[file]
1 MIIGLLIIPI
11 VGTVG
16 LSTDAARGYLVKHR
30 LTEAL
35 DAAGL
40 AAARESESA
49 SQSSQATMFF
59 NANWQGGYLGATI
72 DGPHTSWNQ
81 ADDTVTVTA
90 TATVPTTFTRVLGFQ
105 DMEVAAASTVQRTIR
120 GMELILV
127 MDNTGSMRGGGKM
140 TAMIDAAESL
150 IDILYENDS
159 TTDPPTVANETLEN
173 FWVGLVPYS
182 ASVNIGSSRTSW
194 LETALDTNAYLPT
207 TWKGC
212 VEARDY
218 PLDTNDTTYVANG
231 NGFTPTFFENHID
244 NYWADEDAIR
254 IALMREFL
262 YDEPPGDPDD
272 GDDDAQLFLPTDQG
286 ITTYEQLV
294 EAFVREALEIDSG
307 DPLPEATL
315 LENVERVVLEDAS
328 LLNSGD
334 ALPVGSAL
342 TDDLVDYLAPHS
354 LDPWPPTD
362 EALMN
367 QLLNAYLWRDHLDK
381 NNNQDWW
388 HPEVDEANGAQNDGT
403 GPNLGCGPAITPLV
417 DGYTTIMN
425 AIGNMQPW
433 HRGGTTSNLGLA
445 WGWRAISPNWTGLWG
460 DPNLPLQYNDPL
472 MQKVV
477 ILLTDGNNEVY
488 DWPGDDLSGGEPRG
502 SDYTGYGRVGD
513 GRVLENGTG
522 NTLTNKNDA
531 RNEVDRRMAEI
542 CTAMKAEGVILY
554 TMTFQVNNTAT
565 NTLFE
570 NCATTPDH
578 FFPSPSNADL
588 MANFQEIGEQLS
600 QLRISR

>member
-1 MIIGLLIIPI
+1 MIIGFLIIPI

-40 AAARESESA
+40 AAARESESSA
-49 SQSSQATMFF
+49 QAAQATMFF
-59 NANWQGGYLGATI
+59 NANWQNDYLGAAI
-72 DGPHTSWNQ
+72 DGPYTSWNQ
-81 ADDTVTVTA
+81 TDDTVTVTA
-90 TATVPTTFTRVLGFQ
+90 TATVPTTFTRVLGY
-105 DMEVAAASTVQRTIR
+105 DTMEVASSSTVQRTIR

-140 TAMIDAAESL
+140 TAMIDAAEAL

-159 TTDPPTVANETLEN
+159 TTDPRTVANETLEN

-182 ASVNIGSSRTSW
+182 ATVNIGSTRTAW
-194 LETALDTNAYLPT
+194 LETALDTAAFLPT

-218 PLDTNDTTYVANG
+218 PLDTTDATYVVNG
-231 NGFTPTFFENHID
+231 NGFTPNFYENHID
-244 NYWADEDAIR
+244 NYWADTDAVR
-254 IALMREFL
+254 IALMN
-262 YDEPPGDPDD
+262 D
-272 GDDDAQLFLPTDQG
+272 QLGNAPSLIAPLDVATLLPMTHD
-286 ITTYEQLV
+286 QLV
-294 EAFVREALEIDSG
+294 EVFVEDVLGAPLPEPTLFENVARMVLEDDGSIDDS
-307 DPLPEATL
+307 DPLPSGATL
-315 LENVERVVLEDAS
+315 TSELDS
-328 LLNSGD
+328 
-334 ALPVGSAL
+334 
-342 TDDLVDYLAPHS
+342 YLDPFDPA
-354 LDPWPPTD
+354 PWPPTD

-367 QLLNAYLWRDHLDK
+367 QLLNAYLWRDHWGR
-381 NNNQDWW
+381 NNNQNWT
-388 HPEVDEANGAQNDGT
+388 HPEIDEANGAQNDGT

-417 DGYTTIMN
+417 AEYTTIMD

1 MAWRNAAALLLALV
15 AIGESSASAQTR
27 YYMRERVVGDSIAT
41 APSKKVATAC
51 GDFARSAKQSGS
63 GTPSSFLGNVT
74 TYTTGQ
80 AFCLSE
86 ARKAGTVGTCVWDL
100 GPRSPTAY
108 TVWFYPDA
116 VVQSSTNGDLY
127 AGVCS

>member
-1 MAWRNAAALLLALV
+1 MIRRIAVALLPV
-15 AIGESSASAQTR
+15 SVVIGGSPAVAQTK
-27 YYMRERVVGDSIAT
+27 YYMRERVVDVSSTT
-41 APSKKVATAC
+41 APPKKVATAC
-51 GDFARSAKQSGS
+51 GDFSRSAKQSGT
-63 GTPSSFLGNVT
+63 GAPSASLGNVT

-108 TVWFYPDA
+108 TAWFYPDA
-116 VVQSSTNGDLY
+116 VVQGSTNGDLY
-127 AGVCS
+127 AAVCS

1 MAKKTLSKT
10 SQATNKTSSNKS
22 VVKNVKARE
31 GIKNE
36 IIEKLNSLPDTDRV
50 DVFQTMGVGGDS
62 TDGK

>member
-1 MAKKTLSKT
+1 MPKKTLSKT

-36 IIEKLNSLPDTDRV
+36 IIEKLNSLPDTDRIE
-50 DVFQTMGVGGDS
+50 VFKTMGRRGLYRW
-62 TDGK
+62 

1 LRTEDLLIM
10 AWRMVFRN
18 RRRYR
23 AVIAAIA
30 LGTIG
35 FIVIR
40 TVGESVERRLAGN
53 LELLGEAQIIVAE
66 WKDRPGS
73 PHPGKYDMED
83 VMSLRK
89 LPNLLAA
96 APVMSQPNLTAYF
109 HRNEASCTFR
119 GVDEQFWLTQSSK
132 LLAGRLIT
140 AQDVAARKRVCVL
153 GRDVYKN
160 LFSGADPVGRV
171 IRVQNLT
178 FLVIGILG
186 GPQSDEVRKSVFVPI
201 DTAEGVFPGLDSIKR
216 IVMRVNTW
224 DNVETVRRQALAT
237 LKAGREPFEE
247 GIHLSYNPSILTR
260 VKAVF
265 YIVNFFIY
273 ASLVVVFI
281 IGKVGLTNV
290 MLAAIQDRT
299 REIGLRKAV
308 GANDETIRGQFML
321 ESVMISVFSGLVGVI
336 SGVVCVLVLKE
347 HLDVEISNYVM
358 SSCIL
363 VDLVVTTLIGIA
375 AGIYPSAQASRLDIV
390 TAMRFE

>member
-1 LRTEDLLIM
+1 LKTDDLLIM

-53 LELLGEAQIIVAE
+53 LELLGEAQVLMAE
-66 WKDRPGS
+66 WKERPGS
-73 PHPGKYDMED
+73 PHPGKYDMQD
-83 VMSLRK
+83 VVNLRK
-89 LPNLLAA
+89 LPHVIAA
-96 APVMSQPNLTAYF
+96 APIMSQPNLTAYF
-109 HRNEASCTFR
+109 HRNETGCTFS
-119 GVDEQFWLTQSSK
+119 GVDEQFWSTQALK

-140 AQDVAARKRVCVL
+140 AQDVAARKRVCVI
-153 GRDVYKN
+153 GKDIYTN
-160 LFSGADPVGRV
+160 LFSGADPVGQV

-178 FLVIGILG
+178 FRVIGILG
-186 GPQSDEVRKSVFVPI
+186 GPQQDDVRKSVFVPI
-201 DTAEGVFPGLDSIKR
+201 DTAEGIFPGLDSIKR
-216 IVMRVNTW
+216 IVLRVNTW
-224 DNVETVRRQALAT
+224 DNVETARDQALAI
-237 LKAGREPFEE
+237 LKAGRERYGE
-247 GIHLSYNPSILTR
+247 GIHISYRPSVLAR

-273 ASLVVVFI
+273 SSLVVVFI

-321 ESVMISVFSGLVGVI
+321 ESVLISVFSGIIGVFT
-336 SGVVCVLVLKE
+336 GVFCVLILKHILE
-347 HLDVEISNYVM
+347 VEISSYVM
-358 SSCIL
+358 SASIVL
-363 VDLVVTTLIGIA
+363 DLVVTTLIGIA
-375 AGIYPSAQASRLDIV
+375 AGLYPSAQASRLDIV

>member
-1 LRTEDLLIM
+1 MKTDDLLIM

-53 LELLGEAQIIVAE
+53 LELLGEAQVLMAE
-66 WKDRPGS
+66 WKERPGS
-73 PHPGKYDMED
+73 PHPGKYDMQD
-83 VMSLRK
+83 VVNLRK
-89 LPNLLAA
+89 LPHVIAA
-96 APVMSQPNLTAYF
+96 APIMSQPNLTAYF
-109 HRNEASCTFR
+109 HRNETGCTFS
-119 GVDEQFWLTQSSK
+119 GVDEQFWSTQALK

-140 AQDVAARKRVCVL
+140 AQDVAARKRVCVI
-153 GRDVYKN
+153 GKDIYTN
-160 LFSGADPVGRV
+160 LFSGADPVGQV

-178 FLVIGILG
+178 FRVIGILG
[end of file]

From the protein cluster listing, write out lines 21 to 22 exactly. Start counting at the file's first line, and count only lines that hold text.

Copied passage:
207 TWKGC
212 VEARDY